Because of this gut-brain connection, the microbial composition of the digestive tract has a strong connection with our emotional states at any age (and visa versa!). When the gut microbiome contains enough friendly flora, it’s able to help encourage balance in the raging hormones of adolescence, as well as support the important neurotransmitters that influence emotional states. Science indicates that a robust microbiome seems to encourage positive mood and a knack for rolling with things, rather than being vulnerable to emotional reactivity and stress.3Some of the latest scientific research reveals that:
• Participants in an fMRI study who ate a probiotic snack twice daily for four weeks became less emotionally reactive to angry and frightened facial images than subjects who received a placebo or no snack at all.4
• Introducing beneficial microbes to the gut increases levels of “feel good” neurotransmitters including GABA, while lowering the stress hormone cortisol.5
• Compared to participants who received a placebo, healthy young adults taking a multi-strain probiotic supplement for four weeks experienced fewer negative, aggressive, and hopeless thoughts—and were less inclined to ruminate on unpleasant ideas after being in a “sad mood.”6
• Achieving proper gut balance during the teen years may help improve teenagers’ overall mental health, and may even prevent certain psychological/emotional issues that might have otherwise surfaced during this important formative period.7
This is all great news for teens, and it gets even better! Vibrant digestive health can also help support teens' weight management, healthy complexions, and even sweet breath—all of which should boost their self-confidence and emotional outlook.8,9,10,11
Gut-Healthy Lifestyle Hacks for Teens
Just a little microbial TLC can really help maintain calm during the signature storminess of teenhood. And encouraging a gut-healthy diet rich in whole plant foods, cultured and fermented dishes, and prebiotic fiber should begin to help improve gut composition almost immediately—as long as damaging artificial additives, GMOs, refined sugar, pesticides, and processed foods are avoided. You might want to replace the sugary candy bars in your cabinets with delicious, gut-healthy dark chocolate, and swap out those gut-busting sodas in the fridge for a pitcher of gut-boosting kombucha or fresh fruit smoothies.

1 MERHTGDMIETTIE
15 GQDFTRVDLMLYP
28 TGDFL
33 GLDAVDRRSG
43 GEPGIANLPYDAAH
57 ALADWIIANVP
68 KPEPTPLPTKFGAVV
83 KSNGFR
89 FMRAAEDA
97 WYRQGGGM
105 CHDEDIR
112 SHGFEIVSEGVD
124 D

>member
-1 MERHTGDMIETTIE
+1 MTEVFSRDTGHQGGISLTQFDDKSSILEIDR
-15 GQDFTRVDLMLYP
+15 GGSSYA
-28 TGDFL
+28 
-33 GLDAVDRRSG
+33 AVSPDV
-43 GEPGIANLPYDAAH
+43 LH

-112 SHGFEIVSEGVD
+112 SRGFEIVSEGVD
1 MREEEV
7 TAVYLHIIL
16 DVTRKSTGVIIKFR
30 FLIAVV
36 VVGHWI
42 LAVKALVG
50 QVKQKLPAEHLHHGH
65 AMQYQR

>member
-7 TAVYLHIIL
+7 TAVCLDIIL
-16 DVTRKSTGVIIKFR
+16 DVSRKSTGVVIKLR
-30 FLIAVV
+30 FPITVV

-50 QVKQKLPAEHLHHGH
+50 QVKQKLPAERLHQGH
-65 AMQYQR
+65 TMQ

Realistically though, teens don’t always make the best food choices, and you can’t control everything they eat. Supplementing with a high quality, time-released probiotic like PRO-15, and an organic Prebiotic Powder to support the growth of all those good bacteria, helps ensure that their digestive tracts stay populated with a wide variety of beneficial, mood-friendly strains.
Regular exercise, proper sleep, and stress reduction also positively impact microbial health. So just getting to bed on time, playing a fun team or individual sport, and taking periodic mindfulness breaks can lift your teen’s mood considerably. And research shows that teen good moods are actually contagious—when your kids are in a happy mood, it’s likely to rub off on their friends!12
Even with the best efforts though, the teenage years will probably never be all sunshine and giggles. But caring for their microbial health should help soften the peaks and valleys ahead, so your teen feels more emotionally grounded and resilient moving forward. And when things occasionally get hairy (as they inevitably will), just remember: this too shall pass.